Still reeling from the COVID-19 pandemic, India’s already overburdened health system is now grappling with one of the worst Dengue fever outbreaks in recent years.
Since the beginning of the Dengue outbreak in late August in Firozabad city in the north Indian state of Uttar Pradesh there have been 116,991 cases nationally. According to The Telegraph “Uttar Pradesh has reported 23,128 cases of dengue this year, its highest toll since 2016. However, several officials said they suspect Uttar Pradesh is underreporting its cases due to limited testing and poor surveillance.”
In India, Dengue fever is endemic across all 35 states and union territories. Dengue is most commonly spread via the Aedes aegypti and Aedes albopictus varieties of mosquito, which can form breeding populations anywhere with stagnant water. As such, the disease is most prevalent during and after the monsoon season in India when stagnant water is abundant.
Both rural and urban environments are at risk from dengue fever. Urban environments in particular host ample opportunities for stagnant water to be collected in artificial containers or on rooftops. This means huge numbers of people are potentially at risk of contracting the disease. As previously noted on Health Issues India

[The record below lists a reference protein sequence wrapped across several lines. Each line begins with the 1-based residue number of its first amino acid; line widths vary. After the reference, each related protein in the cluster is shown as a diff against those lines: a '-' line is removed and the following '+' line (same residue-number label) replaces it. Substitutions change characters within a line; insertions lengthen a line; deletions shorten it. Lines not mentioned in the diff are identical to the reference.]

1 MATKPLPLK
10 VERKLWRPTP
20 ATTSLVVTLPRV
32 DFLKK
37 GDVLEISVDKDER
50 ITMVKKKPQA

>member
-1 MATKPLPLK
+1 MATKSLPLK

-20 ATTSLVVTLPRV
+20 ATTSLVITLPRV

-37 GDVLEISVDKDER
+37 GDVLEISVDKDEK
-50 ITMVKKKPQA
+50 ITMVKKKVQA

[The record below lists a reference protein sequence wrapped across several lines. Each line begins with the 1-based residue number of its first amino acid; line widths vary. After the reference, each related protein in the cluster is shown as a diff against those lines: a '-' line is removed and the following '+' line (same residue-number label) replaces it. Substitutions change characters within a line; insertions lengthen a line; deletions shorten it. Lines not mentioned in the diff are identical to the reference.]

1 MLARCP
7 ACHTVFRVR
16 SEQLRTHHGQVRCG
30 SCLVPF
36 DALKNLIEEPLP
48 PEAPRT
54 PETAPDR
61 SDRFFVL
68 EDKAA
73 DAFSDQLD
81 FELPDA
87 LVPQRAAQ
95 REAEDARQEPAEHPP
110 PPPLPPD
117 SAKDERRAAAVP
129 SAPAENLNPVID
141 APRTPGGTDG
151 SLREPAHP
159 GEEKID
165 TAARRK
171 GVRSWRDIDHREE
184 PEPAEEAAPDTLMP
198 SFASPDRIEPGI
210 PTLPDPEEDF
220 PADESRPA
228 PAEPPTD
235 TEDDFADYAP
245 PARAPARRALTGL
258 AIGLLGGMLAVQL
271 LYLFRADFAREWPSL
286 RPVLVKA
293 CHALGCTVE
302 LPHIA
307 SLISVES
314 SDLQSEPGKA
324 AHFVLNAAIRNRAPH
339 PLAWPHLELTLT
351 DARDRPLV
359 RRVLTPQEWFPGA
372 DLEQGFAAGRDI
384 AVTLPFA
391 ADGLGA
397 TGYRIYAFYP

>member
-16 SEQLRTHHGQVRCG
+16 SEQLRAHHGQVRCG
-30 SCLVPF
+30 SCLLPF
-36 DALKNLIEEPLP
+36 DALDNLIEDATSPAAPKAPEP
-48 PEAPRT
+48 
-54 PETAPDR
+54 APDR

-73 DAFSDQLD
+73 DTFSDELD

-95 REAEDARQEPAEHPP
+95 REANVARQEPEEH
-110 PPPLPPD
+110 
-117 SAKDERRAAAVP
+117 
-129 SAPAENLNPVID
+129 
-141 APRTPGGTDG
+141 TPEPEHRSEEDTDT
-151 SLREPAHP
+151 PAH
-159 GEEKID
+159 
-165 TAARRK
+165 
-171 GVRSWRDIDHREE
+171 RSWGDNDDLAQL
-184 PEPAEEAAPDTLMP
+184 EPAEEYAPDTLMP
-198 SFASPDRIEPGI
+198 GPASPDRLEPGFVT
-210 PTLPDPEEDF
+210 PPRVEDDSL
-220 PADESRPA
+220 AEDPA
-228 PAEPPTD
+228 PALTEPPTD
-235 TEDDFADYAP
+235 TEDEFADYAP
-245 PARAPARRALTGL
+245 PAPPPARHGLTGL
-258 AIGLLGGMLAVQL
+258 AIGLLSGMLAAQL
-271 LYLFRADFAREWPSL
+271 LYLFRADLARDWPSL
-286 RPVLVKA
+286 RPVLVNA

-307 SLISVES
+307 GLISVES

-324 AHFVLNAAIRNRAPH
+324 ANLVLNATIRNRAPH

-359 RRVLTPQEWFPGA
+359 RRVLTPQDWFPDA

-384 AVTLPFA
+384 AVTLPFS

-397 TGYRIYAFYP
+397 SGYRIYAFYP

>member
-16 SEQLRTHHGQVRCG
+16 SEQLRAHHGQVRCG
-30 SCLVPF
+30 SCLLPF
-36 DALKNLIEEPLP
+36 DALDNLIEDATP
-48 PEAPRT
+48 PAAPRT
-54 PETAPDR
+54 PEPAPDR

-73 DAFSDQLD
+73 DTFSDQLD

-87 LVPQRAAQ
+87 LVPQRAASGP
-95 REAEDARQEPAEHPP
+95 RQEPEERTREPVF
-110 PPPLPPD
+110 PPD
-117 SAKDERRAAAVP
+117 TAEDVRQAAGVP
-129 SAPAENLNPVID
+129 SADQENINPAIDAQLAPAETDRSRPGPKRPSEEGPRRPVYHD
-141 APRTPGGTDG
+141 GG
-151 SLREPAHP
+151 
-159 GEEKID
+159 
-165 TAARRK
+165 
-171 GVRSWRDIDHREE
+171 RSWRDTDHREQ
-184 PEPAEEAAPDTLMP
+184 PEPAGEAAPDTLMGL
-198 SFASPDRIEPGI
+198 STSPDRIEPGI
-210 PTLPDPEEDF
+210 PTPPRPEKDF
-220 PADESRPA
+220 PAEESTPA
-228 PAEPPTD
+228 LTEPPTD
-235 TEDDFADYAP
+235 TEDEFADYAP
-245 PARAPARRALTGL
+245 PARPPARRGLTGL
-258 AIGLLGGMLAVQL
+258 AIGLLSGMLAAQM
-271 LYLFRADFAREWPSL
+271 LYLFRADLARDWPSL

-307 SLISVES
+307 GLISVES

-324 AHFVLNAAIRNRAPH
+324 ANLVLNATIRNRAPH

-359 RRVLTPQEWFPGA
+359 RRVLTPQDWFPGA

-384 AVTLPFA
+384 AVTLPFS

“Many people show no symptoms at all when they contract dengue fever. For those that do, symptoms often mirror those of the flu. A high fever is common. Headaches as well as muscle and joint pains may also occur and a rash may develop near the bite. These symptoms usually present themselves within four to ten days of infection.
Between one and five percent of cases develop into a more severe form of the disease. Those most at risk of this are those already in weakened states due to other diseases, children and the elderly – heightening the need for prevention measures to be taken by these groups. The severe form of dengue is caused by a critical drop in blood pressure and is potentially fatal.”
The outbreak has continued to spread across the country, with Delhi recently reporting a surge in cases. India’s COVID-19 caseload has reduced substantially, and many hospitals are reportedly repurposing COVID-19 beds to treat the influx of Dengue fever patients. “The number of COVID patients has decreased tremendously and we only have a few patients but now we are getting dengue patients,” said Dr Ritu Saxena, LNJP Hospital’s deputy medical superintendent.
COVID-19 underlines how unprepared India’s health system is in dealing with a rapid influx of patients. Several outbreaks since — the most recent of which being Zika virus and the Dengue fever outbreak — have continued to illustrate the issue.